What then should one make of this chaotic month? Is the presidency of Jacob Zuma reaching an endgame? Despite all the pressure on the president, Mr. Southall’s analysis from about a month ago still stands. Jacob Zuma’s resilience—the “Teflon president” many call him here—should not be underestimated.
He has control over the cabinet and because of his control over the national leadership of the A.N.C. he also controls almost all the party’s parliamentary majority. He is unlikely to be impeached. Nor will he voluntarily step down—the moment he does so he will face up to 770 criminal charges. My bet is he will remain in power until the next general election in 2019. After two five-year terms, he is barred from running again.
What of the ruling party’s upcoming electoral conference in December? Mr. Zuma and his colleagues are already quietly trying to get a presidential candidate acceptable to them elected. (Some suspect names include his ex-wife Nkosozana Dlamini-Zuma and House Speaker Baleke Mbete). This is essential to the president: At very least he needs someone who can give him a presidential pardon to escape prison. At best, one suspects that he seeks a malleable leader whom he can guide from the shadows in what one might call a “Putin scenario.”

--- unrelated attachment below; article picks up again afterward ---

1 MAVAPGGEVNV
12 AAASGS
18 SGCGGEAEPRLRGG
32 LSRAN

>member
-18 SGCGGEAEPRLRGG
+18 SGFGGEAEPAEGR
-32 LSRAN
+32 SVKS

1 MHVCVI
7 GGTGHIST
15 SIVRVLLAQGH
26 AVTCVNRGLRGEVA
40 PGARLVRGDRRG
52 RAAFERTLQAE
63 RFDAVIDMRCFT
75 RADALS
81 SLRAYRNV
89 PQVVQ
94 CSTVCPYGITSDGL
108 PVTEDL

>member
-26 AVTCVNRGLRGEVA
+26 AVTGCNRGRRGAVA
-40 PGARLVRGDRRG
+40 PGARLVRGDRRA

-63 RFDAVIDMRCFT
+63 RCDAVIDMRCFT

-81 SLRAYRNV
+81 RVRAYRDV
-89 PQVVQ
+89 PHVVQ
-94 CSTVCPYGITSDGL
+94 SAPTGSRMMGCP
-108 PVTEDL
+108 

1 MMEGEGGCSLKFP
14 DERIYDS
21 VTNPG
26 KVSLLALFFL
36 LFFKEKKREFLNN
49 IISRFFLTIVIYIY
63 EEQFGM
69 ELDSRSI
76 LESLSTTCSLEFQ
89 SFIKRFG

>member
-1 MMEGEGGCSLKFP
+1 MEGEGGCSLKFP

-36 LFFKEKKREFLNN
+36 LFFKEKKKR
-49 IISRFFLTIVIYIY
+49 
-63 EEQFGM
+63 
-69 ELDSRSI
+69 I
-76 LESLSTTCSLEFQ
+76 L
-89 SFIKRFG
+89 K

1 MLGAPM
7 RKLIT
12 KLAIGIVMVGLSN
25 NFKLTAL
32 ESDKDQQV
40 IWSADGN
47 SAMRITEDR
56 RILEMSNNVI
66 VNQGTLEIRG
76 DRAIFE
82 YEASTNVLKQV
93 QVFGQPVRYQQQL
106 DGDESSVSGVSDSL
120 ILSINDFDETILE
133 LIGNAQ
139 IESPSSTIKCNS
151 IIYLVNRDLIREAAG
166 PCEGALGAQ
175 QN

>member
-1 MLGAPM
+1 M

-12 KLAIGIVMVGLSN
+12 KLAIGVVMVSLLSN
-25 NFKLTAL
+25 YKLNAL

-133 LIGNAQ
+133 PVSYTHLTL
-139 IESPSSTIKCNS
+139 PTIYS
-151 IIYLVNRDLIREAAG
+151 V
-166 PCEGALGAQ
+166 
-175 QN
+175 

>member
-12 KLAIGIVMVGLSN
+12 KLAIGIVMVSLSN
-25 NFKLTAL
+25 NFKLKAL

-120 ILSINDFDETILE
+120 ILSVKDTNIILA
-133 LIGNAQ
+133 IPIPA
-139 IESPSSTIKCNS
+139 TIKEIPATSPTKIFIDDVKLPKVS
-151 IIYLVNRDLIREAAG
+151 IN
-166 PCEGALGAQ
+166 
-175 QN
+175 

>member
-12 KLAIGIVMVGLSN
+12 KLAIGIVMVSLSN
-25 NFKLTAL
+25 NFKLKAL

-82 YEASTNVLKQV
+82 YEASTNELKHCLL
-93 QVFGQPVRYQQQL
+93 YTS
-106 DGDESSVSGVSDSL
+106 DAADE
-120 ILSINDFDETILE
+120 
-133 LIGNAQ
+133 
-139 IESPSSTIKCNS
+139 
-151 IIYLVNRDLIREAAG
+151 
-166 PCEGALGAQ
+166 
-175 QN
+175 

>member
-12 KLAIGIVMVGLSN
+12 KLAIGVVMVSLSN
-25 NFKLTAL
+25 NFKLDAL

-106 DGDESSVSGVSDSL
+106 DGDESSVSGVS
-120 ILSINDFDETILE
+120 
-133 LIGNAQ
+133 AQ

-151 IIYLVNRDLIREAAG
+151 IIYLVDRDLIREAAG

This is by no means a certainty if the level of grassroots discontent with Mr. Zuma is as strong as some think.
Will Mr. Zuma’s continuing leadership or the selection of a friendly successor affect the 2019 election? Though the A.N.C. has lost ground, neither of its alternatives—the Democratic Alliance and the Economic Freedom Fighters—has sufficient strength on its own to govern. While an alliance of convenience is possible, it would look, in United States terms, a bit like a Jeb Bush-Bernie Sanders coalition: a union of polar opposites. To many a disaffected South African voter, the instability that combination suggests might be daunting, leading to a “better the devil we know” choice.